First endobronchial ultrasound procedures in PH

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DALUPANG (left, holding an instrument) performs the country’s first Ebus-TBNA procedure on a patient suspected to have lung cancer. He also performed the first Ebus-GS in the country on another patient with peripheral pulmonary nodule.

To recommend the best treatment for one’s lung cancer, it is very important for the doctor to know how far the cancer has progressed.

This is because an accurate staging of the lung cancer could spare the patient from going through surgery, especially if the cancer could still be treated by other less invasive means such chemotherapy or radiation.

If surgery is the best option, an accurate staging of the lung cancer could reduce the amount of tissues that will be removed during surgery, thus reducing the likelihood of complications and helping the patient recover faster.

Last week, the Center for Respiratory Medicine Interventional Pulmonology of the University of Santo Tomas Hospital announced that it just performed the first four successful endobronchial ultrasound (Ebus) procedures in the Philippines.

Ultrasound technology

The Ebus is a relatively new procedure that provides real-time imaging, enabling pulmonologists and thoracic surgeons to see through the walls of patients’ airways and into chest and lung tissue. This is important in order to obtain biopsies of tumors, masses and lymph nodes that aid in diagnosis and treatment.

The procedure was performed by a team of surgeons led by Dr. Julius Dalupang, regarded as the first Filipino interventional pulmonologist and pioneer in advanced diagnostic and therapeutic minimally invasive pulmonary procedures in the country.

Dalupang’s team is composed of interventional pulmonologist Dr. Christine Chavez, anesthesiologist Dr. Ethel Guerrero, as well as Dr. Irene Vergara and Dr. Mark Flores.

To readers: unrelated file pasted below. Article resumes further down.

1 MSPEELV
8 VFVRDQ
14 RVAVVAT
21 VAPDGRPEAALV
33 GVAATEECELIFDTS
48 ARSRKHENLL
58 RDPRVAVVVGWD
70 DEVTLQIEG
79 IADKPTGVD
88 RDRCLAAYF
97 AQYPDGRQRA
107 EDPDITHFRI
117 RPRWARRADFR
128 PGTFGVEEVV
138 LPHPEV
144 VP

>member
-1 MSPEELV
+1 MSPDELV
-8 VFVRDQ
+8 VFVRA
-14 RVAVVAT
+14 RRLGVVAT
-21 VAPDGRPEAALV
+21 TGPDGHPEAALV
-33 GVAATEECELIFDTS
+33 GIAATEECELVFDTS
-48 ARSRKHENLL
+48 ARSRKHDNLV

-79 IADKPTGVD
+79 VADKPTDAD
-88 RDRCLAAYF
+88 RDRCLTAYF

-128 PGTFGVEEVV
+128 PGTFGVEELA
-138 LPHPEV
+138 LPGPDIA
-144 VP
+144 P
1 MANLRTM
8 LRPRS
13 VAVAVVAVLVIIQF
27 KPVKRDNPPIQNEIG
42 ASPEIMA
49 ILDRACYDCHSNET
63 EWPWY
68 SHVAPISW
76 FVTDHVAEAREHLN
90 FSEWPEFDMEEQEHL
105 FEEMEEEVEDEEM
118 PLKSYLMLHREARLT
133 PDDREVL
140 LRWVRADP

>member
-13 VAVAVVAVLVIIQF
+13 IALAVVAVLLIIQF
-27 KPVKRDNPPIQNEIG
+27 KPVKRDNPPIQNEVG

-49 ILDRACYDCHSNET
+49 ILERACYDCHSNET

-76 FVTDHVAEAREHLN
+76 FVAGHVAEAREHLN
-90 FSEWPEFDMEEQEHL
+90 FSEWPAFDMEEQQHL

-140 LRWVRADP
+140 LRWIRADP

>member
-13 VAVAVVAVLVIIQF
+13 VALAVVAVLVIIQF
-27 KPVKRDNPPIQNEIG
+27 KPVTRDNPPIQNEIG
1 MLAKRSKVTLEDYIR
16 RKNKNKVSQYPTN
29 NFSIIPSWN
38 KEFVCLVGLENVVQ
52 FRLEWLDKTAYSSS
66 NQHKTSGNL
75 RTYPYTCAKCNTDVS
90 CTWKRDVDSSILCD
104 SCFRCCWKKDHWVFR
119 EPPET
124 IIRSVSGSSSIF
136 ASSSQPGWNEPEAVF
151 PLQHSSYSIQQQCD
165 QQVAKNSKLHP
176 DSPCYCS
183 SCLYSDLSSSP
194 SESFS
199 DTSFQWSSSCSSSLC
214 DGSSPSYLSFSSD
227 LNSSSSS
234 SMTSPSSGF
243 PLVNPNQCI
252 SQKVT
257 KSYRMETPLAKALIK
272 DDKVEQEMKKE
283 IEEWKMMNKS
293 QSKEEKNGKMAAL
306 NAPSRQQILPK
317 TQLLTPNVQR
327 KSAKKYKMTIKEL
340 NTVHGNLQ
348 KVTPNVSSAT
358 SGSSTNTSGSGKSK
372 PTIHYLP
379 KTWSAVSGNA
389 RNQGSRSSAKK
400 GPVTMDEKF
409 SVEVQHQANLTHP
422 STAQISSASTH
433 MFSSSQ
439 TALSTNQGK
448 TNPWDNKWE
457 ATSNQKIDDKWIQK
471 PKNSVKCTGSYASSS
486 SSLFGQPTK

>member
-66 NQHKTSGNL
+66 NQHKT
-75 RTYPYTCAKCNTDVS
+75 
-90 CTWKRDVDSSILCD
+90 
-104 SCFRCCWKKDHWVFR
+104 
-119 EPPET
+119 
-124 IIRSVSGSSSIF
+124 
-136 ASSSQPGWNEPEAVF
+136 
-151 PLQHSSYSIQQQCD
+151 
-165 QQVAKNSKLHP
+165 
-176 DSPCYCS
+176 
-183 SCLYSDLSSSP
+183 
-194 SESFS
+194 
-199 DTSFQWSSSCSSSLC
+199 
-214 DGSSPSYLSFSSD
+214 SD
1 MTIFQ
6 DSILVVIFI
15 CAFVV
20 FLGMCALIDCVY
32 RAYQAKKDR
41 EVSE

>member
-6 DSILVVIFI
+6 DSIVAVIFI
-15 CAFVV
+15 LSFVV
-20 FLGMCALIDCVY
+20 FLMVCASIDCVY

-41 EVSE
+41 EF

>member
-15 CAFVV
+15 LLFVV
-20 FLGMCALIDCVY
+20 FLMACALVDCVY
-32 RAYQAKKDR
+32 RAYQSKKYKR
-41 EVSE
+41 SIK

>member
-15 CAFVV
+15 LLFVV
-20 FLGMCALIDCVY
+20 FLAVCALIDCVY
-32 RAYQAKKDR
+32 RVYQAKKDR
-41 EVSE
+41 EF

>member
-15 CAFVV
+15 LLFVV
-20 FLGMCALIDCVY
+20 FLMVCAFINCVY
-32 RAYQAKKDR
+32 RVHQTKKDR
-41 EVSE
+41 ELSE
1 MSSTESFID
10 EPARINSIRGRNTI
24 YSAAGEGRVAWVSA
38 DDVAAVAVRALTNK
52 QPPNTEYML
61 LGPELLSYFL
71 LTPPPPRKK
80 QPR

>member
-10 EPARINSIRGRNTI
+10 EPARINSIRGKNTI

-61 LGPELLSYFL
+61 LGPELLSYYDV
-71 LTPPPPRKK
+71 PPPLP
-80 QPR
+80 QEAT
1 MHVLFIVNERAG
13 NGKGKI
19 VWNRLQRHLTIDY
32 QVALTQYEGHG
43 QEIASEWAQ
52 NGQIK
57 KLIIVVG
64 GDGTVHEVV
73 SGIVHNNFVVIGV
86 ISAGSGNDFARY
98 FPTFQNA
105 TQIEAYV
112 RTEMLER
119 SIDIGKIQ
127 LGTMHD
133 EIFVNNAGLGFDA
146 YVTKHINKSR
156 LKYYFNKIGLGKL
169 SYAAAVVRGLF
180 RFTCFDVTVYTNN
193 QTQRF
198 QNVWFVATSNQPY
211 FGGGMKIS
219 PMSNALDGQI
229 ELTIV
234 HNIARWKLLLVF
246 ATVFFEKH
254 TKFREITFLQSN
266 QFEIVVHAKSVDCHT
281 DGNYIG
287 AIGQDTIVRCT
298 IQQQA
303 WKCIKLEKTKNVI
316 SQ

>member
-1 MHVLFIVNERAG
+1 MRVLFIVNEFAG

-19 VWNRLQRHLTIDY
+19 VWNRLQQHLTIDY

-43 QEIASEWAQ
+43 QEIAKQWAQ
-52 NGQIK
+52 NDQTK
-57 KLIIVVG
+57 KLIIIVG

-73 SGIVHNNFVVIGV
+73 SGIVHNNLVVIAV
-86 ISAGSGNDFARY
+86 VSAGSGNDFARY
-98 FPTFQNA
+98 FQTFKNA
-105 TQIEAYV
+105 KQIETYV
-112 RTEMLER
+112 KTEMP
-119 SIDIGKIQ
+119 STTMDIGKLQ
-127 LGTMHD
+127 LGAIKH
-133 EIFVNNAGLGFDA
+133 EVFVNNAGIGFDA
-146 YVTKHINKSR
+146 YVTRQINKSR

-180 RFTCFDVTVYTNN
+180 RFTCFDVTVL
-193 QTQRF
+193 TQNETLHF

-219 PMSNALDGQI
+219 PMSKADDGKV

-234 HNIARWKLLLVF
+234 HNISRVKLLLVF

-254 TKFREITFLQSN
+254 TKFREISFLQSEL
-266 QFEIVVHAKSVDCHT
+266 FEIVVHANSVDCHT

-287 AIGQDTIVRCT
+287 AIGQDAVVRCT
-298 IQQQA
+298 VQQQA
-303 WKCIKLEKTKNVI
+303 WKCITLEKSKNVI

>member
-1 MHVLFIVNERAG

View and evaluate

“Ebus allows a doctor to perform a technique known as transbronchial needle aspiration (TBNA) to obtain tissue or fluid samples from the lungs and surrounding lymph nodes without resorting to conventional surgery. The samples could be used for diagnosing and staging lung cancer, detecting infections and identifying inflammatory diseases that affect the lungs, such as sarcoidosis or other cancers like lymphoma,” explained Dalupang, who trained at the University of California in San Diego, and has been for the last 13 years performing other interventional pulmonary procedures such as endobronchial electrocautery, argon plasma coagulation and Nd:YAG laser resection of malignant and benign airway lesions, and airway stenting.

In a number of countries, the Ebus-TBNA has become the initial procedure of choice in staging lung cancer in patients as this makes biopsies safer and more accurate than conventional “blind” TBNA. It also provides a less invasive, less costly alternative to mediastinoscopy (a surgical procedure that opens up and examines the inside of the upper chest between and in front of the lungs).

“Before the introduction of this procedure here in UST Hospital, the lymph nodes could only be biopsied through more invasive or open surgical procedures such as mediastinoscopy and open thoracotomy. Moreover, by employing Ebus, a doctor could now perform biopsy to very small pulmonary nodules in the lung through a guide sheath,(a procedure known as Ebus-GS),” said Dalupang.

Difficult to biopsy

He noted that in the past, these small nodules are technically difficult to biopsy without running the risks of complications.

“With Ebus guidance, a guide sheath can be safely positioned in the tumors,” said Dalupang, who added that the UST Hospital Interventional Pulmonology team has also performed the country’s first two cases of Ebus-GS on patients with peripheral pulmonary mass.

Meanwhile, the UST Center for Respiratory Medicine continues to spearhead bronchoscopy education in the country when it recently held its 4th Bronchoscopy Workshop, entitled “Bronchoscopy Masters: From Fundamentals to the Future,” at the UST Benavides Cancer Institute last May 3 to 4.

The workshop invited guest faculty, professors Dr. Shinji Sasada and Dr. Takehiro Izumo of Tokyo, Japan’s National Cancer Center, the institution where the flexible bronchoscope was invented.

The two experts facilitated the training on endobronchial ultrasound to 36 pulmonary fellows-in-training and 14 pulmonary consultants from all over the country.

Incidentally, this is also the first workshop on endobronchial ultrasound held in the country.

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